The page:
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Bohuslav MARTINŮ (1890-1959)
String Quartet No. 3 (1929)
String Quartet No. 4 (1937)
String Quartet No. 5 (1938)
Emperor String Quartet
Recorded at Holy Trinity Church, Wentworth, Yorkshire, August 2002
BIS CD 1389 [61.10]



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There’s no indication that this is the first in a two CD cycle of the Martinů Quartets by the young Emperor Quartet – but it would be good to think so. There certainly aren’t enough traversals of the works around that addicts can afford to turn up the opportunity to acquire a new one, especially one so expertly recorded and annotated (by Aleš Březina, who co-authored the critical revisions of the Fourth and Fifth and whose work on the Third was solo). So full marks to BIS for this release, which shows the Emperor on youthful, vertiginous and dynamic form.

I’d certainly recommend the disc for its verve and its drama – but let’s take a quick look at the native Stamitz Quartet on Brilliant (ex-Bayer, recorded in 1990 and harnessed to a Czech Masters 5 CD set – exceptionally cheap though). The Emperor’s Third – that puzzling twelve minute three movement work - is full of fine things; good motoric playing; the viola line brought out realistically; a fine tempo, the same one in fact as the Stamitz. And yet the older group set their internal clock with absolute nerveless accuracy; there is something inexorable about the tread of their clock that defines the movement, that stamps a presence on it. The Emperor sculpts big, but the Stamitz digs deeper. Elsewhere I’d place the Emperor high; a nicely accented finale, brittle and immediate and some slashing fiddle playing.

The Fourth, written in 1937 – I notice Březina doesn’t label it Concerto da Camera as it used to be, so maybe there’s been an editorial change – opens in the motoric Paris School of 1937. Here the Stamitz are more urgent, with a great sense of inner rhythm, the Emperor taking a more relaxed view, making the most of the woozy suspensions that Martinů demands and having generally a more romantic approach; they tend to be more expressive, the Stamitz, to be blunt, more cohesive. These differences are fairly consistent; the Stamitz more avian and lighter in the finale, the Emperor playing up the contrasts. In the Fifth, significantly the longest of the three and dating from 1938 the Emperor find some breathtaking lyric moments and they etch dramatically in the slow movement, managing to suggest, through curdled inner voices, the despair to come. They certainly are a graphic quartet in this repertoire, not least in the finale, where I prefer the Stamitz’s funereal tread to the Emperor’s more open response. Maybe it’s a matter of their respective views of the work.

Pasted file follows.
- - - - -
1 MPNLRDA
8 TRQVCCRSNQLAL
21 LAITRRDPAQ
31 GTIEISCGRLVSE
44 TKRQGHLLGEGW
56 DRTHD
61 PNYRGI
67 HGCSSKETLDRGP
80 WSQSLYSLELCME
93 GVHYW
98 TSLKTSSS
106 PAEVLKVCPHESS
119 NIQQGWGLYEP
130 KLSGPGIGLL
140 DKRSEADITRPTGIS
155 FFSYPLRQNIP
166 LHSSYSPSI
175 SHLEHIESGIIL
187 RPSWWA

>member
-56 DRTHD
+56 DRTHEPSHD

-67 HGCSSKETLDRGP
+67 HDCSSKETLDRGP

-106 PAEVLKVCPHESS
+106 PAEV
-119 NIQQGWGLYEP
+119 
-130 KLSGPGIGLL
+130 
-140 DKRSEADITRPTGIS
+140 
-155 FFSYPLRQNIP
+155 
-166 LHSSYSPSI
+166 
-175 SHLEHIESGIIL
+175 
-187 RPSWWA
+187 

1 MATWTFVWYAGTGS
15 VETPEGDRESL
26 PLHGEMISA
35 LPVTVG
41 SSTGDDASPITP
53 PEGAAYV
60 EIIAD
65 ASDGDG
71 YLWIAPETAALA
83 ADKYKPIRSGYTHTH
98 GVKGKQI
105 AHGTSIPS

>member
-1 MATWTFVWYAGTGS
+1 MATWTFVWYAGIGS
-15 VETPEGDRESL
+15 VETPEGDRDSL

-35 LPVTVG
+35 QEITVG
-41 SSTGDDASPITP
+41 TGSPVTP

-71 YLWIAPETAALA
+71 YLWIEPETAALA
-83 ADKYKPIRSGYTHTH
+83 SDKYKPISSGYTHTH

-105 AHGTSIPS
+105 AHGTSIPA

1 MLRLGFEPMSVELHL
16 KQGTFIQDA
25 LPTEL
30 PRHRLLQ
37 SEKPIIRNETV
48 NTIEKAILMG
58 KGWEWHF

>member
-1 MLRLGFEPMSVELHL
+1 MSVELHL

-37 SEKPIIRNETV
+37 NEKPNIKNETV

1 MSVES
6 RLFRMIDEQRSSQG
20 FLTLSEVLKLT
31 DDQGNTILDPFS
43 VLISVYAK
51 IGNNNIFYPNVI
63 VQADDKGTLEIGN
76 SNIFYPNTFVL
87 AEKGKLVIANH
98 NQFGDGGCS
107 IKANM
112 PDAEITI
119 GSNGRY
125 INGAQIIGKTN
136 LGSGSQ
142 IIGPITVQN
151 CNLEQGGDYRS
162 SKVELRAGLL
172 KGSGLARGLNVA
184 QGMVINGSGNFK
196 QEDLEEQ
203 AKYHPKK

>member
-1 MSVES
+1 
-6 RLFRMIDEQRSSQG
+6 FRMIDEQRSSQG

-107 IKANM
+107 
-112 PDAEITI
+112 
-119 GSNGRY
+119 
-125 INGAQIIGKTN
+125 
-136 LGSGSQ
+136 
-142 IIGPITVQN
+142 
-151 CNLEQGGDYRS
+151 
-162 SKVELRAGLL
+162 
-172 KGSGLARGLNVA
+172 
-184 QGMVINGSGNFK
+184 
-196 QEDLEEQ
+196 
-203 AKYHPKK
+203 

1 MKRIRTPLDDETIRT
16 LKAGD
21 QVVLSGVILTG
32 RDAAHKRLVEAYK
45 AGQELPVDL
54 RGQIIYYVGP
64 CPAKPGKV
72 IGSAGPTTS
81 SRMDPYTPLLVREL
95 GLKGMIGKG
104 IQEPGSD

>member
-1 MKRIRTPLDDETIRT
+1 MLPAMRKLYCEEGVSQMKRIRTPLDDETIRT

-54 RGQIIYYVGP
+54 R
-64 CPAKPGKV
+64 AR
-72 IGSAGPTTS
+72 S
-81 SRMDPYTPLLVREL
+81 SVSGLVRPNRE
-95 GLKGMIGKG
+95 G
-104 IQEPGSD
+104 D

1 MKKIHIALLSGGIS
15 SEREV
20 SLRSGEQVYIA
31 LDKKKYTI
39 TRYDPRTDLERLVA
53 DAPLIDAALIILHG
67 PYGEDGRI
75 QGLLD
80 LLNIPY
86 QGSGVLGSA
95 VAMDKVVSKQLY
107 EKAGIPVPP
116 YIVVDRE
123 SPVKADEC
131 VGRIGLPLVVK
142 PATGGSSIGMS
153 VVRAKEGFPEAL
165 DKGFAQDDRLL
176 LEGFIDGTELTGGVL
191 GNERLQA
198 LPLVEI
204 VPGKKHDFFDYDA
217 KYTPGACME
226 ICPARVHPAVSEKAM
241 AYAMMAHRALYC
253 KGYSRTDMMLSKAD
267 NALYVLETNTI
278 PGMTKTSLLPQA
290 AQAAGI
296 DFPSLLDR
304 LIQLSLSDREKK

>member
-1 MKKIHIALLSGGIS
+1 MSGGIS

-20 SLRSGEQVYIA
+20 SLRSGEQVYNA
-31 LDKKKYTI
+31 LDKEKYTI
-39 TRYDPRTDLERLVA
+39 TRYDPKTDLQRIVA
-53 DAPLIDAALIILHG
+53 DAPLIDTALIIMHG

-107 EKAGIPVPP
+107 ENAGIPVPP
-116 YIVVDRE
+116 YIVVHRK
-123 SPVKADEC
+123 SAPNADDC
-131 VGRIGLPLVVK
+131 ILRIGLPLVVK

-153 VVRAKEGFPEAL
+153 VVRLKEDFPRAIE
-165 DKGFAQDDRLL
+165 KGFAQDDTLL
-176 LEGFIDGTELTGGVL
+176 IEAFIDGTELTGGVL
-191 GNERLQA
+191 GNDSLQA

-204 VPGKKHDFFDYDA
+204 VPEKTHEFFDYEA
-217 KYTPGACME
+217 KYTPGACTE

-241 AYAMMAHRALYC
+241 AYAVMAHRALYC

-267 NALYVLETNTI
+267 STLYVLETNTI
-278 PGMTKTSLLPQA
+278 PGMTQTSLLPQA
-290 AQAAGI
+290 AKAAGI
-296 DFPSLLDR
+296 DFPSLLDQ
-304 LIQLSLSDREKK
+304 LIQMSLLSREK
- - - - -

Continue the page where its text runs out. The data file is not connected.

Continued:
These are powerful and eloquent performances; they don’t replace established recommendations but they do open up an opportunity to explore the Emperor’s more abrasively vertical response to these works.

Jonathan Woolf



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